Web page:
Concerned about the government’s increasing surveillance powers but unimpressed with the congressional response in Washington so far, state lawmakers from both major political parties are now taking it upon themselves to protect the online and communication privacy of their constituents.
Meanwhile, individuals and privacy groups are planning their own grassroots response to mass surveillance, hoping to repeat past victories by harnessing the power of digital communications to ensure they are adequately protected from government overreach.
As the Associated Press reports Wednesday, efforts are now underway “in at least 14 states are a direct message to the federal government: If you don’t take action to strengthen privacy, we will.”
According to AP:
Republican and Democratic lawmakers have joined in proposing the measures, reflecting the unusual mix of political partnerships that have arisen since the NSA revelations that began in May. Establishment leadership has generally favored the programs, while conservative limited government advocates and liberal privacy supporters have opposed them.
Supporters say the measures are needed because technology has grown to the point that police can digitally track someone’s every move.
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Devices such as license plate readers and cellphone trackers “can tell whether you stayed in a motel that specializes in hourly rates, or you stopped at tavern that has nude dancers,” said David Fidanque, director of the American Civil Liberties Union of Oregon.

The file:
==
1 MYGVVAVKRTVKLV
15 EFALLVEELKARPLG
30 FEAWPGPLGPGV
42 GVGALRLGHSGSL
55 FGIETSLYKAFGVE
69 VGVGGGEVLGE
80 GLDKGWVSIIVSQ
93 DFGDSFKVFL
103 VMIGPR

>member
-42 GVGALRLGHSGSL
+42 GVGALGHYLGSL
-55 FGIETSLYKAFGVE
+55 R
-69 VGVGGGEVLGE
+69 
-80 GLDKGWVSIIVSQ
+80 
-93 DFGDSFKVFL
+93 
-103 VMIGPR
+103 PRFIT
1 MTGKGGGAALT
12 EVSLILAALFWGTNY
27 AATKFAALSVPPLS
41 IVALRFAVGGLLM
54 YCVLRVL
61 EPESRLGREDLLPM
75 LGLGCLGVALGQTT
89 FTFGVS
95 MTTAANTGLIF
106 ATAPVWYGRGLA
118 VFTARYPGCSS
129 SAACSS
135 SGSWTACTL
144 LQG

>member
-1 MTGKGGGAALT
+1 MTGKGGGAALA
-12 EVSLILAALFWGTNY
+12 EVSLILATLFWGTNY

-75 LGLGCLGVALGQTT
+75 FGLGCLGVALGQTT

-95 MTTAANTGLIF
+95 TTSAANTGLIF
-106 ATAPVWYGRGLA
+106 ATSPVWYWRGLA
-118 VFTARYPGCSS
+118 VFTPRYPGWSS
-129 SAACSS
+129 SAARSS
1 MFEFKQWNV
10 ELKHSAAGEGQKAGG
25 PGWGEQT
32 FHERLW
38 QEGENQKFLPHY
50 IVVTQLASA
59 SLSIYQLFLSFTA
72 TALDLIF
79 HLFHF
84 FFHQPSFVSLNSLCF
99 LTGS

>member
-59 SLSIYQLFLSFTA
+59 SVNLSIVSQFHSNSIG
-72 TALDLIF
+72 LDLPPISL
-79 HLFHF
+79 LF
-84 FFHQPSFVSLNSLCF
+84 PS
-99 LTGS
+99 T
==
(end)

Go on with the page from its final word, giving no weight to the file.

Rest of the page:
“It’s one thing to know you haven’t violated the law, but it’s another thing to know you haven’t had every one of your moves tracked,” he said.
Next week, on February 11, privacy advocates and online freedom groups are mobilizing against NSA and other government surveillance in a day of action they’ve dubbed ‘The Day We Fight Back.’
According to Katitza Rodriguez at the Electronic Frontier Foundation, one of the groups organizing the action, those participating will be demanding “an end to mass surveillance in every country, by every state, regardless of boundaries or politics.”
Galvanized by what they see as 13 Principles of internet and communication freedoms, activists will use the day to call attention to those goals, lobby on their behalf with their representatives, and declare an end to the encroaching, unaccountable, and unregulated surveillance apparatus.
“The Principles spellout just why mass surveillance is a violation of human rights,” explained Rodriguez, and they “give sympathetic lawmakers and judges a list of fixes they could apply to the lawless Internet spooks. On the day we fight back, we want the world to sign onto those principles. We want politicians to pledge to uphold them. We want the world to see we care.”
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